Geology isn’t neat, and the underground aquifer is like a giant earthy sponge, explains Ms. Sneed of the United States Geological Survey. And not all the holes in the sponge connect; sometimes, drilling in one well might drain a hole at a distance and not affect one nearby. There is no simple way, she says, to trace a crater to the particular well that sucked the groundwater out of it.

Taking What They Can

Mr. Hundal, 57, drove me around his farms in his Ford F-250 pickup truck and described growing up on a farm in India, getting a college degree and immigrating to San Francisco. Seven years after he arrived, he had a master’s degree in agronomy from Chico State and 20 acres. Then, a few years later, he bought 90 more acres — “that was a really risky step,” he said. He smiled at the audacity. He said he borrowed the $650,000 for the new land and grew almonds, long before it was common to do so.

Now he takes in $14 million in sales from his collection of farms, mostly almond orchards. He hires 25 farmworkers from February through October, but still tends to a lot himself, using a jury-rigged tractor to plant almond and cherry trees. He and his wife recently bought a second home at Pebble Beach for $8 million.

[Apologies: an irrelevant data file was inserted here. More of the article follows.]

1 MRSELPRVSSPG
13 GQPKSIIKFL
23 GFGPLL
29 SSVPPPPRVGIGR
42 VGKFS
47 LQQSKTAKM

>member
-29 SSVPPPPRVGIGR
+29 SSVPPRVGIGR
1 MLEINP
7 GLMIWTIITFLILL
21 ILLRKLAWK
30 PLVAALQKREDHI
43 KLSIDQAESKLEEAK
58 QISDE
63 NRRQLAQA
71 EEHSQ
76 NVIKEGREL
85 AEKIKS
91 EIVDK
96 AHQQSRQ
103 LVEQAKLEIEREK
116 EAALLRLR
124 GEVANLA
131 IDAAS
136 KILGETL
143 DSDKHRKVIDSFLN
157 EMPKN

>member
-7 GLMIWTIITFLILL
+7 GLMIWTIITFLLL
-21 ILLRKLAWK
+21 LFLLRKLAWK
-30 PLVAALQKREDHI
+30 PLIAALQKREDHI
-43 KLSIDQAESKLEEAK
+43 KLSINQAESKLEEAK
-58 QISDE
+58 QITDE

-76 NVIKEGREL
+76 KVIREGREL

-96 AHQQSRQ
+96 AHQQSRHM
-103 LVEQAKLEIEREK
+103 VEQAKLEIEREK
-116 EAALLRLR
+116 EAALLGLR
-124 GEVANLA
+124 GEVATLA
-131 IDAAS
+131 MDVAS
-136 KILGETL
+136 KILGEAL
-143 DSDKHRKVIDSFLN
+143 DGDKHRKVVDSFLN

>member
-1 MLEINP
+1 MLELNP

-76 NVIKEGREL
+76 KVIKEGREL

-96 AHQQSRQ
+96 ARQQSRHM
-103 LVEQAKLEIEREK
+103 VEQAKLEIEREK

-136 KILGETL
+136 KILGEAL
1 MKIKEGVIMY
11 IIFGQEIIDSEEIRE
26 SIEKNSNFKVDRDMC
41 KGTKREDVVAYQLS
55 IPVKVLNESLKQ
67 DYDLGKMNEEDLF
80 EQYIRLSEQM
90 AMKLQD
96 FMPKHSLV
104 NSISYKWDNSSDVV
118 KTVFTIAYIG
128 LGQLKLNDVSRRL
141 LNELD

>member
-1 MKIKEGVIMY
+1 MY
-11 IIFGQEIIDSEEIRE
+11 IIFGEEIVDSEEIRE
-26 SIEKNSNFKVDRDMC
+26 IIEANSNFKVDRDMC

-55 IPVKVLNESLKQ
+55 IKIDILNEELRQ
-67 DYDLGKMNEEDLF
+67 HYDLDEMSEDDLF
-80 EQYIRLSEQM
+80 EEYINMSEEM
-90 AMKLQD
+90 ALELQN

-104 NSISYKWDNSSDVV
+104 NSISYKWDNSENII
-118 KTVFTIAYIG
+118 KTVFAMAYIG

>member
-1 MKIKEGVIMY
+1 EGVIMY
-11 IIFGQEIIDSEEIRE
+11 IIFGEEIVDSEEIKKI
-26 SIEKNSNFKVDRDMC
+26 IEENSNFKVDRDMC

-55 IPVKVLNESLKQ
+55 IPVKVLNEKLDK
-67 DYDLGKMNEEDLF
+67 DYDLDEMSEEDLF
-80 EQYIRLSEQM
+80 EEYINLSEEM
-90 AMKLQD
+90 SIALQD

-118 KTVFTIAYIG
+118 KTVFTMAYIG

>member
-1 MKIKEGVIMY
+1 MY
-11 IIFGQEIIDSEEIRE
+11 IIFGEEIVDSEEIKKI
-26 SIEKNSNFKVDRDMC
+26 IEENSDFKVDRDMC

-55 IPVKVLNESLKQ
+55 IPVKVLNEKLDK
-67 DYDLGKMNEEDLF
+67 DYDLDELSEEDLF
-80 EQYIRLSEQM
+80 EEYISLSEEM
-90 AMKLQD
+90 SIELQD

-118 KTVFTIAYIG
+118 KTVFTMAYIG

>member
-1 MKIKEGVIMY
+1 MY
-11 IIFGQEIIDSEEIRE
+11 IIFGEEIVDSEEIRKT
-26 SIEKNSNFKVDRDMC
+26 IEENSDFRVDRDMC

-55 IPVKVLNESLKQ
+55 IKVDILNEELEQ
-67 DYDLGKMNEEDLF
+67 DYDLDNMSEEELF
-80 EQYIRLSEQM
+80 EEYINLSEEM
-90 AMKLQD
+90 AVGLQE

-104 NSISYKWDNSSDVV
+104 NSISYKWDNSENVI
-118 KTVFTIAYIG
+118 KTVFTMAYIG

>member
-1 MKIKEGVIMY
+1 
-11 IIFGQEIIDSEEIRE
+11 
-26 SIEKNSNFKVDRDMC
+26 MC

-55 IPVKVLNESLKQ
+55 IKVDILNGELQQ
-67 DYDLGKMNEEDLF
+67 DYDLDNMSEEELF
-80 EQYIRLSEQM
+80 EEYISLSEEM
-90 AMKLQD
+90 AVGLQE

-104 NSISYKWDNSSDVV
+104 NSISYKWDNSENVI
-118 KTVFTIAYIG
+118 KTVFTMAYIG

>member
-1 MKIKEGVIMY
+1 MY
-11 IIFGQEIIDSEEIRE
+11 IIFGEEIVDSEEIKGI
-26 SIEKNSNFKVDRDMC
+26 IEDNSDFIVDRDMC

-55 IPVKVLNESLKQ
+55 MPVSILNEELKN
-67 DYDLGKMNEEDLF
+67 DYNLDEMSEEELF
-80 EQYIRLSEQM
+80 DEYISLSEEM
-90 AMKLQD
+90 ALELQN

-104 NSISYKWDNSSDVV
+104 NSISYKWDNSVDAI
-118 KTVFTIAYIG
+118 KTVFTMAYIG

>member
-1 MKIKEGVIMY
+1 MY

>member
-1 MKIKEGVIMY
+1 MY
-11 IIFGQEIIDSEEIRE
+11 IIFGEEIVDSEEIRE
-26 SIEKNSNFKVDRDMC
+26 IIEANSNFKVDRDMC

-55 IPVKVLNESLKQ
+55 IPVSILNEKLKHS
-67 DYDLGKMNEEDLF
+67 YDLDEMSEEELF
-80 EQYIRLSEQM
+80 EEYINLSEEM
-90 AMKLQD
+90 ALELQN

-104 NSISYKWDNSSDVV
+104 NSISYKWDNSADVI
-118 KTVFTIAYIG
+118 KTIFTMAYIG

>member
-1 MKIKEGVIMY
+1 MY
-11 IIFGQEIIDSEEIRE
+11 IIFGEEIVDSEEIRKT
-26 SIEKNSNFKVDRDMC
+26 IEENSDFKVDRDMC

At one of his farms in Tulare, he stopped at a rectangular reservoir six feet deep and a quarter of the size of a football field. “When we get water, we put it here,” he said. It was, on that April day, a dusty bed, with patches of green.

I told him about Mr. Hurley’s concerns about the heavy drilling.

“That’s just baloney,” Mr. Hundal said. “I don’t think it’s causing problems.” He said the subsidence could be caused “by heavy ground.” (His is not a position supported by science.)

Besides, he said, “They take our water and don’t want us to drill.”

I told him that some of the farmers with senior water rights have talked about suing farmers drilling near the dam — not Mr. Hundal necessarily, but maybe ones closer to Sack Dam.

“They can do that,” but it would be a “waste of time in court,” he said, kicking a cloud of dust. Mr. Sawyers — who works for farmers on both sides of Sack Dam — says that a lawsuit over subsidence could be the first of its kind. He couldn’t recall another. But neither has there been such a drought in recent history. “The current circumstances,” he says, “may give rise to all kinds of new lawsuits.”